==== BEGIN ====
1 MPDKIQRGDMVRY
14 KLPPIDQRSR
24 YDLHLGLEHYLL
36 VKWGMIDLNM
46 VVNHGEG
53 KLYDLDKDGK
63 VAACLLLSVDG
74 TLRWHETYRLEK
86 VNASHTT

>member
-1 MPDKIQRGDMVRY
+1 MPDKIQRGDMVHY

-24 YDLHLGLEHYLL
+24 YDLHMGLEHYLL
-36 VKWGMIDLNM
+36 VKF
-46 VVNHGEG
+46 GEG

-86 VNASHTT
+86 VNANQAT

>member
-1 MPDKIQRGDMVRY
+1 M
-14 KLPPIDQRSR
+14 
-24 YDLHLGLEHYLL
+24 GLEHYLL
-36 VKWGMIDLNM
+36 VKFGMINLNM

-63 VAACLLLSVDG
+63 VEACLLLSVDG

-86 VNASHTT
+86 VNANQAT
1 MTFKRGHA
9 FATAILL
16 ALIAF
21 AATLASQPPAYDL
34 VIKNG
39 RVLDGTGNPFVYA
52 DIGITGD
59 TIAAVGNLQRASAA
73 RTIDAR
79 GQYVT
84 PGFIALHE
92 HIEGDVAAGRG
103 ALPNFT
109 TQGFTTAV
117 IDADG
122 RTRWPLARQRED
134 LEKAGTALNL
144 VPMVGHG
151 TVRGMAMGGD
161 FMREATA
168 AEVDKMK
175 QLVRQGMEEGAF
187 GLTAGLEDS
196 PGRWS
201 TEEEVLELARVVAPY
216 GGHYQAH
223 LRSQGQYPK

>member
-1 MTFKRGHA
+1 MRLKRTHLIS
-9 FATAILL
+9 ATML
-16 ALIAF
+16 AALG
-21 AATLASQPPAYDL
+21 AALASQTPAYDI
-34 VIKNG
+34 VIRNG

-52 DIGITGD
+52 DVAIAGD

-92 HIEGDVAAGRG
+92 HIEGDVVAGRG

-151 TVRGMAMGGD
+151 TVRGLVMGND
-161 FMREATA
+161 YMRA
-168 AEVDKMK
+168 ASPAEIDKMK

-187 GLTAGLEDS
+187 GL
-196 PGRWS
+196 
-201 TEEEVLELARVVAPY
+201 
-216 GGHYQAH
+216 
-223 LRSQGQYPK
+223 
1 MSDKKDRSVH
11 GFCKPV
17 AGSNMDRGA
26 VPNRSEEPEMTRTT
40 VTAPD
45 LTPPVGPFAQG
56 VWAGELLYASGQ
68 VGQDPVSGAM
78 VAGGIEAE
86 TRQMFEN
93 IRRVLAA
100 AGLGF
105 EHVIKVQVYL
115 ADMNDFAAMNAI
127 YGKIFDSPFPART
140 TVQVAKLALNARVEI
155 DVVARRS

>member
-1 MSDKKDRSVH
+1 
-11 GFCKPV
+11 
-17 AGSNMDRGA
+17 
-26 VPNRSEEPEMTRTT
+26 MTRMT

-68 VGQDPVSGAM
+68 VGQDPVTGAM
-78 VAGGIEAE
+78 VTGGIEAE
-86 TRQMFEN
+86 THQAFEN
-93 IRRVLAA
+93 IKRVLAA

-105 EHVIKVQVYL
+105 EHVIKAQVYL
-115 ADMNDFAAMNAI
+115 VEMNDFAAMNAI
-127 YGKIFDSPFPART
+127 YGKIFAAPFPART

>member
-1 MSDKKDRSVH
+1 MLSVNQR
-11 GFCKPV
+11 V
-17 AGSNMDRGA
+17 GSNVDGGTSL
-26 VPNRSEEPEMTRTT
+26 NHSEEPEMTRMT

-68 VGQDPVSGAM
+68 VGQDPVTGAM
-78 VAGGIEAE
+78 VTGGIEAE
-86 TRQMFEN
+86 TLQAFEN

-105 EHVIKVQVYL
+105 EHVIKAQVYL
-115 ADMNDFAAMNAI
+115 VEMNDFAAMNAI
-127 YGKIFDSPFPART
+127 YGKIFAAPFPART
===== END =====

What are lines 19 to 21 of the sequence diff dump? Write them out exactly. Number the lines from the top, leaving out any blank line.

-86 VNASHTT
+86 VNANQAT

>member